Gardner: Good point.
Reich: Without that one little thing in the first half, that one little bit of success, then our efforts at the end are just going to fall a little bit short. It just reminds me that every play is important, every day, even in my life when it’s not football, if it’s something else, and it seems it’s insurmountable and it seems it doesn’t mean much, just keep plugging away. You don’t know when that’s going to come back to help you down the road, so very significant. Then secondly, it wasn’t what everybody said, they probably did let up a little bit, but we just played one play at a time. You can’t make up 32 points in one series. [laughs] You have to stay patient and let the big plays come just execute the little things, and then when they make their mistakes. I remember one last thing I’ll say about it. It’s 35-3, we go down and score and now it’s 35-10. Then we have a surprise onside kick, so we get the ball back three place later we score again, now it’s 35-17. Then we intercept and now we’re going back down to score again and so it’s a fourth and five on about the 20-yard line or so. You could make an argument to kick a field goal. We call the timeout, go over the sideline, […] and we talk it through and we say we’re going forward. If we’re going to come back and win this game, we’re going to need these points. We went forward and through a touchdown pass on fourth and five from the 20, that was a huge deal in that game, that fourth down conversion. So many good memories.
Then the one other noteworthy point I like to say is, as the quarterback at that team, a lot of people have pointed toward the efforts and how I played, but when you are down by that much, the defense had to play great, the special teams had to play great, the coach has had to be on it.
Gardner: So true.
Reich: I mean, it’s not a one man show, it’s a team effort. Man I look back on all those lessons, all the time. I mean all the time. That was in 1993, and when I think about how many times I had the opportunity to share that with a group, any kind of a group. Young kids at a sports camp, at a church camp, at a business seminar. David, I’ve shared a story about those lives, and there’s so many more that go with it but, that’s real life. I think that’s one of the reasons why sports are so popular, because it’s just competition and it brings out these emotional highs and lows. You get to see the importance of executing the little details right, and then you get to see the big plays, and it all orchestrates together. I think that’s why there’s such an affinity for sports in general.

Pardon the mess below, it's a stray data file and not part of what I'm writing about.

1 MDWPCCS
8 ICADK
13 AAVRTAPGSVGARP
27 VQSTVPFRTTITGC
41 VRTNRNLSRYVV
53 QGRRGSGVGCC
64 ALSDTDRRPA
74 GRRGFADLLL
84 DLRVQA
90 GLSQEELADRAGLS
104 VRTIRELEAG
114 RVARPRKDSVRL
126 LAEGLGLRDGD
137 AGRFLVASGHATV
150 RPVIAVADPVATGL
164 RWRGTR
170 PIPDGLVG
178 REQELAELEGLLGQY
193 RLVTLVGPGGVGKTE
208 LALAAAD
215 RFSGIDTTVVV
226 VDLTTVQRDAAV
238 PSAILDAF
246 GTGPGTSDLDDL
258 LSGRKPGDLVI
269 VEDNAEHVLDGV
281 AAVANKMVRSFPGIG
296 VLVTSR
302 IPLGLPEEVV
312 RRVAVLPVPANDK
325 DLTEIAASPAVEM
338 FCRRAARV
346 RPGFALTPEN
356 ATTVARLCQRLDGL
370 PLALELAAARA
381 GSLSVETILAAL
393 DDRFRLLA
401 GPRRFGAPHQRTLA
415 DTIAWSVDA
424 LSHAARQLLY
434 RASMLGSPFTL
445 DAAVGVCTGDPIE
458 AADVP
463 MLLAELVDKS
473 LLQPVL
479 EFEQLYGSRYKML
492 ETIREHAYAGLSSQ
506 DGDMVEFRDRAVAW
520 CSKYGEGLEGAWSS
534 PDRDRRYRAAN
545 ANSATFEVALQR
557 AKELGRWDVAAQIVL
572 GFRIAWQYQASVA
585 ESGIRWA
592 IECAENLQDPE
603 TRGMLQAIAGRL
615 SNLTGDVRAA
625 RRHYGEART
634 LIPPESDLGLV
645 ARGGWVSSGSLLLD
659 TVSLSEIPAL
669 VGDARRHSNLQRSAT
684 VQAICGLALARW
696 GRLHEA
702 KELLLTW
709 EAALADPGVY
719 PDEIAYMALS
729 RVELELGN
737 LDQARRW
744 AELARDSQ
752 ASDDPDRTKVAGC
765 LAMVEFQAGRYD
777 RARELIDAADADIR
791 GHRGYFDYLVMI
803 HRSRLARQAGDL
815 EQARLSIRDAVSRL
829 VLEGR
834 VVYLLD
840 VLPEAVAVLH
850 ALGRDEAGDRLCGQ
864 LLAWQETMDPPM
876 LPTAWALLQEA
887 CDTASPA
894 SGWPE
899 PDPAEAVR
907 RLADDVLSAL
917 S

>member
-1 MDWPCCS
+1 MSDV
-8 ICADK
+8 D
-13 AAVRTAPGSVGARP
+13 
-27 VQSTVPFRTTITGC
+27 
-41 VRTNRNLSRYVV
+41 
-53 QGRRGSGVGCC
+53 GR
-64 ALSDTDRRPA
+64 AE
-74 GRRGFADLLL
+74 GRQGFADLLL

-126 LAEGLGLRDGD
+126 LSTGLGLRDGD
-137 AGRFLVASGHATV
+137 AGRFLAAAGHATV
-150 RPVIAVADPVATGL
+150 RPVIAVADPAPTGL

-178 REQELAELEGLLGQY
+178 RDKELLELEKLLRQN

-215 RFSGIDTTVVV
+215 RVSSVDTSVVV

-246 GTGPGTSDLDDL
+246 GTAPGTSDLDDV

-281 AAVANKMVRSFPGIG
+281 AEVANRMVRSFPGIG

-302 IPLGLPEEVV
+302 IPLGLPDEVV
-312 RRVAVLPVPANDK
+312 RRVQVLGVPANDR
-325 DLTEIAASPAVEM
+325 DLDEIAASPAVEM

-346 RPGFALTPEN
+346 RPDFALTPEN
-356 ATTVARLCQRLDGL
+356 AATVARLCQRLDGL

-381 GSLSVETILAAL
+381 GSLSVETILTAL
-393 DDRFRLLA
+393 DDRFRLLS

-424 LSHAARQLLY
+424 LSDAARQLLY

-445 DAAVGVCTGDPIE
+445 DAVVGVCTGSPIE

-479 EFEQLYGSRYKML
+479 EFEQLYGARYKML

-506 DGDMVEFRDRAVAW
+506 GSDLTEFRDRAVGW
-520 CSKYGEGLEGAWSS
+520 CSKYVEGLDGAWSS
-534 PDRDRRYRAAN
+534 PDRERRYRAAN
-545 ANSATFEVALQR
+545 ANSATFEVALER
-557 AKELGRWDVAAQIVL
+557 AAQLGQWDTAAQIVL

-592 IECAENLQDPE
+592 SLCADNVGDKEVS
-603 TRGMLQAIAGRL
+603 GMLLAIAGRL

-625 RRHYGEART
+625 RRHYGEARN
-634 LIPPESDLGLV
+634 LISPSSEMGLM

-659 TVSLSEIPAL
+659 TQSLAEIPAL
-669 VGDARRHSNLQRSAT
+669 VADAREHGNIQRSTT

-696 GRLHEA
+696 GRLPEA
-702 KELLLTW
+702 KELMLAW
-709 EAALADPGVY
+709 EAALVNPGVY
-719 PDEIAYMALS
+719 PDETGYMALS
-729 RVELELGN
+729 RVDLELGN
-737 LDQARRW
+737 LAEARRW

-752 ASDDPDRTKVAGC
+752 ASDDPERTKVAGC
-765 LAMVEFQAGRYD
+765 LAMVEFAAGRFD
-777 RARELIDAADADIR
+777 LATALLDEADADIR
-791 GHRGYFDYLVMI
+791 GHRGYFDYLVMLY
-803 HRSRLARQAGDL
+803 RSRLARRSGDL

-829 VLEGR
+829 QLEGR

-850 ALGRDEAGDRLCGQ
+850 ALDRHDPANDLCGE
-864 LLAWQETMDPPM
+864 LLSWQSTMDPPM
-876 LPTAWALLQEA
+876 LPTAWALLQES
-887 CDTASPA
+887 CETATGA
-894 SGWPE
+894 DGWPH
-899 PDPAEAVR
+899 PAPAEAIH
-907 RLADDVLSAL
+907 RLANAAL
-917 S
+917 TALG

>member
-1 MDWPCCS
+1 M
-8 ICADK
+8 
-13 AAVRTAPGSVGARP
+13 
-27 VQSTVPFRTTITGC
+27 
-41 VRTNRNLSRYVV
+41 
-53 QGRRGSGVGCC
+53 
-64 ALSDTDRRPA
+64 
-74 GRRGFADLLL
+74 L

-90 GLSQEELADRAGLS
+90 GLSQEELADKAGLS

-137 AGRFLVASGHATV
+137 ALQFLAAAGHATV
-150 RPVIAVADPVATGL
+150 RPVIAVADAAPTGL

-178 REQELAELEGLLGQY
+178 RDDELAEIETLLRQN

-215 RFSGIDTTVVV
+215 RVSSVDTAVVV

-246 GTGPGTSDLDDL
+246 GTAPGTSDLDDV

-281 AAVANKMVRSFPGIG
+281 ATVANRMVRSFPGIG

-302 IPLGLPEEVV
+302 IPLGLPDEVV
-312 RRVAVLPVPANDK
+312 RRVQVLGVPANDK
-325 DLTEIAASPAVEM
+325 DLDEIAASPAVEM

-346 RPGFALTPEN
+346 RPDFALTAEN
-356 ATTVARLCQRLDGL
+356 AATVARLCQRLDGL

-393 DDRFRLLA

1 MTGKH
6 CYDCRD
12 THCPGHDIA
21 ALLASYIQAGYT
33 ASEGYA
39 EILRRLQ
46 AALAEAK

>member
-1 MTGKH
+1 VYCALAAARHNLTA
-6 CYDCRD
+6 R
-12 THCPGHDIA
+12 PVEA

Gardner: That’s really well put. I think it’s just so remarkable that a man who as an athlete, is perhaps best known for being a backup for long periods of time, which he never wanted to be, who doesn’t want to start, and yet the greatest comeback in NCAA history football at the time was from that backup quarterback, and still the standing greatest comeback in NFL history in the playoffs in a wild-card game also from that same backup quarterback. Frank, there’s a really good reason why I think you’re an inspirational speaker. I think you get hired in the off-season perhaps to address people, and why you’ve also led churches because I can’t really think of a more fairytale story or one that you can pull more inspirational lines out of it, and that you’ve actually lived in and done it, makes you a symbol for others of possibility and hope. I’m sure you feel that.
Reich: Well, I appreciate you saying that, and I’ll always tell people, David, this is a very important part of the story. If I’m having a chance to talk to somebody, and they are talking about the greatest comeback in NFL history, I’ll remind them that a month later we’re planning Super Bowl 27, and Jim Kelly has come back from his injury, started the Super Bowl, we’re playing the Cowboys. Early in the second quarter, he gets hurt and he hurts his same knee. We’re losing 17-7, I step onto the field. Now remember a month ago, we just had the greatest comeback, so I’m thinking 10 points is nothing, we’re going to come back, we’re going to annihilate the Cowboys. Like you said, it’s going to take the story books finale.